Interrater reliability of diagnosing complex regional pain syndrome type I

Roberto S.G.M. Perez, P. E.T. Burm, W. W.A. Zuurmond, M. J.M.M. Giezeman, N. T. Van Dasselaar, J. Vranken, J. J. De Lange

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Background: Diagnosis of complex regional pain syndrome type I (CRPS I) is based on clinical observation of symptoms. As little information is available on the reliability of CRPS I diagnosis, we evaluated the agreement between therapists with regard to the presence and severity of CRPS I and its symptoms. Methods: The interrater reliability was evaluated in 37 presumed CRPS I patients by three observers; one consultant anesthesiologist and two resident anesthesiologists. Patients were assessed on the basis of Veldman's CRPS criteria. Results: The interrater reliability for diagnosing CRPS I was good for the majority of observer combinations. The percentage of agreement for the absence or presence of CRPS I was good (88%-100%). Cohen's Kappa's ranged from 0.60 to 0.86. The agreement for the mean symptom score ranged from 70.2% to 88.6%; Kappa's were lower and showed more variation. Interrater reliability for assessment of the severity of CRPS I and its symptoms was poor. Factors influencing the interrater reliability were symptom type, individual observers and sample population. Conclusion: Diagnosing CRPS I can be performed on the basis of clinical observation. Further assessment of severity of CRPS I and its symptoms should be performed with reliable and valid measurement instruments.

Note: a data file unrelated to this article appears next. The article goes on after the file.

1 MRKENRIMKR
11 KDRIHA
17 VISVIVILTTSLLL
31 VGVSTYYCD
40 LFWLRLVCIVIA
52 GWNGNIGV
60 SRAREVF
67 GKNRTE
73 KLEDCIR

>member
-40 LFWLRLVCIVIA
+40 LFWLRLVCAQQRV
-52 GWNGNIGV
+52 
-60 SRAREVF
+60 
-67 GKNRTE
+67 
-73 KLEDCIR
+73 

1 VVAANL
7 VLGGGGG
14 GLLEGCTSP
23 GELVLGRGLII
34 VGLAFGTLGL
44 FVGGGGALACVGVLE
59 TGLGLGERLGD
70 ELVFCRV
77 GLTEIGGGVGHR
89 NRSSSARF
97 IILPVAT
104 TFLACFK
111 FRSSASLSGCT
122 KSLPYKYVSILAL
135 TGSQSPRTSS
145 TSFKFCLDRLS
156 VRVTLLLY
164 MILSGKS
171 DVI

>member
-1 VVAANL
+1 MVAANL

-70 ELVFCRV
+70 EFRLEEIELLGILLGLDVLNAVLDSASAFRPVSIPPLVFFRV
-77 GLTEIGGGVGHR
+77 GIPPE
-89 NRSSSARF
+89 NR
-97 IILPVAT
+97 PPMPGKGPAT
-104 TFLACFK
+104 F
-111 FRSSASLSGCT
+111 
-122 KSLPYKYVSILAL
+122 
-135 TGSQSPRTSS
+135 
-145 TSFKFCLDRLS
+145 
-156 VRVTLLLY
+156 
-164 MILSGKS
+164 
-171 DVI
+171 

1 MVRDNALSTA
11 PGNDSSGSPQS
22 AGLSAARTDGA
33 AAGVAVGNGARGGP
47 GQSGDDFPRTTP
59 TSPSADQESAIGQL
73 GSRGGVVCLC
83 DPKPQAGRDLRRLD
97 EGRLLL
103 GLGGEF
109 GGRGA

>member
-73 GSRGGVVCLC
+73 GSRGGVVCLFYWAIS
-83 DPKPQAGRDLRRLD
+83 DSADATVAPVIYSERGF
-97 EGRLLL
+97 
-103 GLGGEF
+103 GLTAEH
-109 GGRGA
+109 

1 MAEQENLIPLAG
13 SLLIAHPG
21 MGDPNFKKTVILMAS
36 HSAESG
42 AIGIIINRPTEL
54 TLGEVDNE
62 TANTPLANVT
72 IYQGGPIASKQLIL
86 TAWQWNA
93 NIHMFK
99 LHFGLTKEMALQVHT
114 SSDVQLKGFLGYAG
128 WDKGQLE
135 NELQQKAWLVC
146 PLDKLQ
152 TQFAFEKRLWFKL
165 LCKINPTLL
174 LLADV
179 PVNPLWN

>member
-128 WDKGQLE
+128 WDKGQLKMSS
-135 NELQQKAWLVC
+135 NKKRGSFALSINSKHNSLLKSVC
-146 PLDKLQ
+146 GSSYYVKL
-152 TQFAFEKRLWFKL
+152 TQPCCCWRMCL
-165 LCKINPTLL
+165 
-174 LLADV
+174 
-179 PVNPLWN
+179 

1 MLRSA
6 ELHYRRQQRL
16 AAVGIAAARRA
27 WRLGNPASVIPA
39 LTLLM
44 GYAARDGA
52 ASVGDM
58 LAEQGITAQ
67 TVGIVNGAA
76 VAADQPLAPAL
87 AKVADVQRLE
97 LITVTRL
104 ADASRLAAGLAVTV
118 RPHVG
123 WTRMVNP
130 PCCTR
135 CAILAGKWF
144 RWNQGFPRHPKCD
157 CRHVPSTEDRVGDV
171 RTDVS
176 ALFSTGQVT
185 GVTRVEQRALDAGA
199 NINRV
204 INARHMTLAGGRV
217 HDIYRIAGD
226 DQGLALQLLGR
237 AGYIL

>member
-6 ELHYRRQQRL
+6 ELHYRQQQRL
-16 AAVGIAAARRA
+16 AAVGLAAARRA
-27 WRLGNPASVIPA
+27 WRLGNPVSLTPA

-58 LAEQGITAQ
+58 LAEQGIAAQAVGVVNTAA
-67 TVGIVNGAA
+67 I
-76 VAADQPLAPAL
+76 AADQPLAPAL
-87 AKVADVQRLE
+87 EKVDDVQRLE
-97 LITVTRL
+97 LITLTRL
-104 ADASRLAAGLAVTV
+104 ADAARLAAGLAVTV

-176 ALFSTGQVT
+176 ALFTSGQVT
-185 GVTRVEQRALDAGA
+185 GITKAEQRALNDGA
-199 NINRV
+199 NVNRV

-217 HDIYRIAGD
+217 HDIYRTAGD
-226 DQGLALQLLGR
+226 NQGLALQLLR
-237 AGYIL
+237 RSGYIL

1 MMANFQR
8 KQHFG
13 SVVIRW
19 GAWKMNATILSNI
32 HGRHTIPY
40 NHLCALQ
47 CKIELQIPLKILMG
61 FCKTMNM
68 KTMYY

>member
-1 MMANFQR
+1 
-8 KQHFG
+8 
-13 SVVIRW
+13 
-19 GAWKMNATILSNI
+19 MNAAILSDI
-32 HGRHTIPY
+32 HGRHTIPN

Original languageEnglish
Pages (from-to)447-450
Number of pages4
JournalActa anaesthesiologica Scandinavica
Issue number4
Publication statusPublished - 1 Jan 2002


  • CRPS type I
  • Diagnosis
  • Interrater reliability
  • Severity

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